How storytelling can add value to the image of a sustainable company
Vivid stories create interest. They entertain, inform, engender agreement and provoke emotions. They stay in the memory, motivate us to act and make us allies to the cause. “Linguistic and cognitive scientific research shows that storytelling speaks to certain areas of the brain. When we hear an activity in story form, it speaks to the same areas of the brain as if we were to do this action ourselves. Story-based communication results in a high level of recall, engendering emotional involvement and impact”, explains Prof Annika Schach, professor for applied public relations at the Hanover University of Applied Sciences and Arts and author of the book ‘Storytelling – stories in text, image and film’, the way narrative mode works’. It is no surprise, therefore, that in a world of superabundance companies use stories strategically to highlight their uniqueness, to communicate their values, traditions and corporate culture and so, as a result, generate sales. Storytelling writes its own heroic tale.
From plastic waste, which is collected from the seas and processed into new innovative materials, to partnerships with artisanal craftspeople, supporting the local economy in countries with developing and emerging economies and preserving the long tradition of craftsmanship – sustainable companies already have exciting stories to tell, which with an intelligent narrative can become a significant factor in their marketing. It is not window dressing or pulling the wool over customers’ eyes. It means showing what the company stands for, what its visions are – based on data and facts.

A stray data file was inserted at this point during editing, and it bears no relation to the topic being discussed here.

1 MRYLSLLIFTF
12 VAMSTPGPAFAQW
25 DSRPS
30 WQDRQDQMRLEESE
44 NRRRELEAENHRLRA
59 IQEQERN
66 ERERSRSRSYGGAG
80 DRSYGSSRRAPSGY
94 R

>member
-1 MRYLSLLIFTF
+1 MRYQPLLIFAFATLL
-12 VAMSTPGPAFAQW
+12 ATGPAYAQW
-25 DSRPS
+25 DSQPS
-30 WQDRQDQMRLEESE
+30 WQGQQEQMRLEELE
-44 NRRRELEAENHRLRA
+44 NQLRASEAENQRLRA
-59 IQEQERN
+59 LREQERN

One company that uses this potential in a skilful way is Patagonia. This California based manufacturer of outdoor clothing bases its corporate philosophy on environmental protection; the company even states that this is the central purpose of its entrepreneurial activity.
The latest marketing campaign in the USA, Patagonia’s first ever TV commercial, is not really about the brand promoting its products. Instead it features the company’s founder Yvon Chouinard, campaigning to keep areas of the countryside open to the public. This is clever because it is much more exciting to share of a story with the public of common values and desires than it would be to tell the history of the company. “Good company and brand stories […] put the customer centre stage with the company in a supporting role as an enabler. This is how green producers and brands can profit”, explains Schach.
Toms, a company founded in 2006, shows how this works in practice. The Toms story is: on a trip to Argentina the American Blake Mycoskie got to know children in a village who did not have any shoes. Wishing to help them, he founded the company Toms and developed the ‘One for One’ business concept. For every pair of shoes sold, another pair is given free to needy children – to date, according to the company’s own figures, over 60 million pairs have been given away in over 70 countries, distributed locally by partner organisations. To enable the customer share in this experience as intently as possible, the American company uses virtual reality: a ‘virtual giving trip’ takes anyone interested on a trip to Peru. The viewers can see for themselves how the shoes are given out to school children and get to know children like Julio who lives in the mountains and every day walks several kilometres to school and back. The content of the Toms’ story gives it impact and so is an intelligent way of establishing a link with and involving the end consumer, who is even held up as a hero.
Another interesting facet of storytelling in PR and content marketing is originating stories about individual products. As part of the Patagonia’s ‘Worn Wear’ programme, for example, in which the company campaigns for clothing to be repaired, outdoor sportsmen and women talk in videos about the experiences that connect them with a particular article of clothing. All the activities relating to this programme are brought together on social media channels under #wornwear. Nudie does the same kind of thing with Jeans. It enables Patagonia and Nudie to reach people interested on a cross media basis on different channels and at the same time involve them interactively.